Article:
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Journal Article

Second messenger-activated calcium influx in rat peritoneal mast cells


Matthews,  G.
Department of Membrane Biophysics, MPI for biophysical chemistry, Max Planck Society;


Neher,  E.
Department of Membrane Biophysics, MPI for biophysical chemistry, Max Planck Society;


Penner,  R.
Department of Membrane Biophysics, MPI for biophysical chemistry, Max Planck Society;

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Matthews, G., Neher, E., & Penner, R. (1989). Second messenger-activated calcium influx in rat peritoneal mast cells. The Journal of Physiology, 418(1), 105-130. doi:10.1113/jphysiol.1989.sp017830.

Cite as: https://hdl.handle.net/11858/00-001M-0000-002C-298D-4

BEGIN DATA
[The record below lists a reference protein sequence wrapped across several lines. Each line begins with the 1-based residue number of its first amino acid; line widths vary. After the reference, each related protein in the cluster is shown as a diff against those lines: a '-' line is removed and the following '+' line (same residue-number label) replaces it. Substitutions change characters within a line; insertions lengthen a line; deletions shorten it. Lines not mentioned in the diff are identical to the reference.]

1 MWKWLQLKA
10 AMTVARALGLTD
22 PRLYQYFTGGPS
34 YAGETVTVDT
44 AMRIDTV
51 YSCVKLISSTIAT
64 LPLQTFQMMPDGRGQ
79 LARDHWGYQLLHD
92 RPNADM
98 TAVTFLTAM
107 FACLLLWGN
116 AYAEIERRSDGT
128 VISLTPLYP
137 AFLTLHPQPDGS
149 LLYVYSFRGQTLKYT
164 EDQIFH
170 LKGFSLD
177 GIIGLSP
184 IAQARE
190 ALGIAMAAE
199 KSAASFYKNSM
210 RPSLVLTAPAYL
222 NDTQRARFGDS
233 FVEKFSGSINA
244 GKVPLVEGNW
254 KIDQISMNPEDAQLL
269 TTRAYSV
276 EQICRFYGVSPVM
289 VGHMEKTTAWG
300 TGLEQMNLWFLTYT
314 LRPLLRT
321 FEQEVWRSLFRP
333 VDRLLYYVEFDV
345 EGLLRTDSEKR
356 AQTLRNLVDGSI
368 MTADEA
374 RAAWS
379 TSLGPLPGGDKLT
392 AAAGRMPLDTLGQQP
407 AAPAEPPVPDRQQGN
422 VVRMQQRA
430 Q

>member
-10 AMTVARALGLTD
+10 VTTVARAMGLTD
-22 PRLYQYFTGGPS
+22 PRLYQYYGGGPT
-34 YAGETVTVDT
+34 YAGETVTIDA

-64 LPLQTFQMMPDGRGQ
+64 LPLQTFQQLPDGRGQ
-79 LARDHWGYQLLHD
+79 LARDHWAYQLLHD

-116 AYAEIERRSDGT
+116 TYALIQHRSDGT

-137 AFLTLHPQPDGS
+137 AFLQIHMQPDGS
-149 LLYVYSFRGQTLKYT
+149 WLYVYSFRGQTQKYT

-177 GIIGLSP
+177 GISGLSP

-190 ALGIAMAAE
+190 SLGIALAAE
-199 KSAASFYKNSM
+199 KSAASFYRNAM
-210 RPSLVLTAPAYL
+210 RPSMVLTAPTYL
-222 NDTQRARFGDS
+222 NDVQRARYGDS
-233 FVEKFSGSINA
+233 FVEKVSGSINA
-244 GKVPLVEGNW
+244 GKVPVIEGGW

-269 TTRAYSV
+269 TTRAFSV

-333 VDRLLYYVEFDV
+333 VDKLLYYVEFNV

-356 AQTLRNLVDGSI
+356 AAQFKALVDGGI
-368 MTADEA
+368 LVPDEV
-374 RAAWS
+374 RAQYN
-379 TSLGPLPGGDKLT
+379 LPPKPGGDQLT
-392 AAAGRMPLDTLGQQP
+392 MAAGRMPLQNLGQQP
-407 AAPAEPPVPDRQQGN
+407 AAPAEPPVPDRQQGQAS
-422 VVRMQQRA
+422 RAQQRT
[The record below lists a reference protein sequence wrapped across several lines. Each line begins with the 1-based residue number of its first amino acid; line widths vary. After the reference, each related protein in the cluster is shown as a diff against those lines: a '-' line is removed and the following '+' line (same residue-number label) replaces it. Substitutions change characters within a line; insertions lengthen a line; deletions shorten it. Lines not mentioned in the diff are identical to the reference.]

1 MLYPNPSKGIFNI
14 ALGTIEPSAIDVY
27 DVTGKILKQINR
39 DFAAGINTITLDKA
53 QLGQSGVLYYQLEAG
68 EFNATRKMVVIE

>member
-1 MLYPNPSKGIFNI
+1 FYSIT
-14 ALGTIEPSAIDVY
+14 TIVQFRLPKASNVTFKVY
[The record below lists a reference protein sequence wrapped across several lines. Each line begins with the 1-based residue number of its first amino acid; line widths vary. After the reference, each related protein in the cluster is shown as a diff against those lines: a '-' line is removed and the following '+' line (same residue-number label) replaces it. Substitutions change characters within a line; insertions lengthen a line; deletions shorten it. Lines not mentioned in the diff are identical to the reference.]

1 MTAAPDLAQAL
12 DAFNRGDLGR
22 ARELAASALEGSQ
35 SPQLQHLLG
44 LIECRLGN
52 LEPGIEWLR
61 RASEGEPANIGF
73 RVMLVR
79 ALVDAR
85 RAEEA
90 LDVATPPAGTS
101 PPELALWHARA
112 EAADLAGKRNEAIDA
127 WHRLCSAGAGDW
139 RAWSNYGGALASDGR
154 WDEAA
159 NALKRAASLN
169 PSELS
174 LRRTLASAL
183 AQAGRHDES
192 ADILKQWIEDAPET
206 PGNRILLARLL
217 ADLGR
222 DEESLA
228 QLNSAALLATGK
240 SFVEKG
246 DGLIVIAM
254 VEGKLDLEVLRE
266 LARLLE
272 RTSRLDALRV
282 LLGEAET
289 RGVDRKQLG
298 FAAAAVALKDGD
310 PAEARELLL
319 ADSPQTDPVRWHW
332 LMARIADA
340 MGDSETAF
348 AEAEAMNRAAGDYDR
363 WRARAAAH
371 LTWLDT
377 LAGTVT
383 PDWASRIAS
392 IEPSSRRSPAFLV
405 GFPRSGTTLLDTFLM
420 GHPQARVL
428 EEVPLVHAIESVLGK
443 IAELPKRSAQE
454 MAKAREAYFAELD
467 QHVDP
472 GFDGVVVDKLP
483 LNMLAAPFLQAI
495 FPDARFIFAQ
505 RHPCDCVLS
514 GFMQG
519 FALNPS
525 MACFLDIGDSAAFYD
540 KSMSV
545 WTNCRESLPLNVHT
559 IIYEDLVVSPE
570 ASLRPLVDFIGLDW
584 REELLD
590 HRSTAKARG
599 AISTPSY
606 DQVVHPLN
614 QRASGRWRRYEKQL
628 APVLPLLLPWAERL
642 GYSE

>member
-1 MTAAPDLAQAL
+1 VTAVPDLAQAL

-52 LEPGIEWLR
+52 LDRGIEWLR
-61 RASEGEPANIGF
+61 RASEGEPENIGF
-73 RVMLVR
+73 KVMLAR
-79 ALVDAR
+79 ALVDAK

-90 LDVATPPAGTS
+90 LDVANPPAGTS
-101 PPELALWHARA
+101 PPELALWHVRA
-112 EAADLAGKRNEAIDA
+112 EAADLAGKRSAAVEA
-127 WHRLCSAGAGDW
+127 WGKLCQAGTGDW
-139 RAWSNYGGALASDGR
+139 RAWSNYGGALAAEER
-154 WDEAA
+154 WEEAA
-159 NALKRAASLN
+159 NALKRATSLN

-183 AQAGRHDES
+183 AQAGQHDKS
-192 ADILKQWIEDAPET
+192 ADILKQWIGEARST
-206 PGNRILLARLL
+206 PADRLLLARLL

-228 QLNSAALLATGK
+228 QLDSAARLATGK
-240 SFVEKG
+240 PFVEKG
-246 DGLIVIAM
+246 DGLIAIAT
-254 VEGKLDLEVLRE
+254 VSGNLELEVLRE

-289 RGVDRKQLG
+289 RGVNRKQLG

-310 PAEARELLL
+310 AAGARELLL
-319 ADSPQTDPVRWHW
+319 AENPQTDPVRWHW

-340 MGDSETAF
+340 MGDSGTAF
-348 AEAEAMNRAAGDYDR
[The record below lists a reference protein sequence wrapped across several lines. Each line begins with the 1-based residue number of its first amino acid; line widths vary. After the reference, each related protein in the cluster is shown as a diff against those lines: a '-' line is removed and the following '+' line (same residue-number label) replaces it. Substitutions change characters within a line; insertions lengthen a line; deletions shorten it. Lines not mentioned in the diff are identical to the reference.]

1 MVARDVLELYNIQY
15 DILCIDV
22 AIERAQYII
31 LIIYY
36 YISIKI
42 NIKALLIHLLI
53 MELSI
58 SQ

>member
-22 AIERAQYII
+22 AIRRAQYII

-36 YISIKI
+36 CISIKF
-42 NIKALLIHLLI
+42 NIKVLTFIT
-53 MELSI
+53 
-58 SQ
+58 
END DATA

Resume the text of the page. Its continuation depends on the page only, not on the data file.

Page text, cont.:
To study the regulation of calcium influx in non-excitable cells, membrane currents of rat peritoneal mast cells were recorded using the whole-cell patch-clamp technique. At the same time, intracellular calcium concentration ([Ca2+]i) was monitored via the fluorescent calcium-indicator dye Fura-2, which was loaded into cells by diffusion from the patch pipette. 2. Stimulation of mast cells with secretagogues, such as compound 48/80 or substance P, caused release of Ca2+ from internal stores. In addition, external agonists also induced influx of external calcium in 26% of the cells investigated. The agonist-stimulated Ca2+ influx was increased during membrane hyperpolarization and was associated with small whole-cell currents. 3. Likewise, internal application of inositol 1,4,5-trisphosphate (Ins1,4,5P3:0.5-10 microM) elevated [Ca2+]i due both to release of Ca2+ from internal stores and to influx of external calcium. The Ins1,4,5P3-induced influx was greater at more negative membrane potentials, suggesting that Ins1,4,5P3 opened a pathway through which calcium could enter at a rate governed by its electrochemical driving force. 4. Inositol 1,3,4,5-tetrakisphosphate (Ins1,3,4,5P4) did not induce Ca2+ influx by itself nor did it facilitate or enhance Ins1,4,5P3-induced Ca2+ entry. Calcium influx was also induced by inositol 2,4,5-trisphosphate. Since this inositol phosphate is a poor substrate for Ins1,4,5P3 3-kinase it seems unlikely that Ins1,3,4,5P4 plays a role in the regulation of the Ca2(+)-influx pathway in mast cells. 5. The Ins1,4,5P3-induced Ca2+ influx was associated with whole-cell currents of 1-2 pA or less, with no channel activity detectable in whole-cell recordings. The small size of the whole-cell current suggests either that the Ins1,4,5P3-dependent influx occurs via small-conductance channels that are highly calcium specific or that the influx is not via ion channels. 6. Agonist stimulation also activated large-conductance (ca 50 pS) cation channels, through which divalent cations could permeate; thus, these channels represent a second pathway for Ca2+ influx. The slow speed of activation of the channels by agonists, their activation by internal guanosine 5'-O-(3-thiotriphosphate) (GTP-gamma-S), and the inhibition of agonist activation by internal guanosine 5'-O-(2-thiodiphosphate) (GDP-beta-S) all suggest that the 50 pS channels are regulated by a second messenger and/or a GTP-binding protein. The activity of the 50 pS channel in mast cells is not sensitive to either Ins1,4,5P3 or Ins1,3,4,5P4. Activity of the channel was inhibited by elevated [Ca2+]i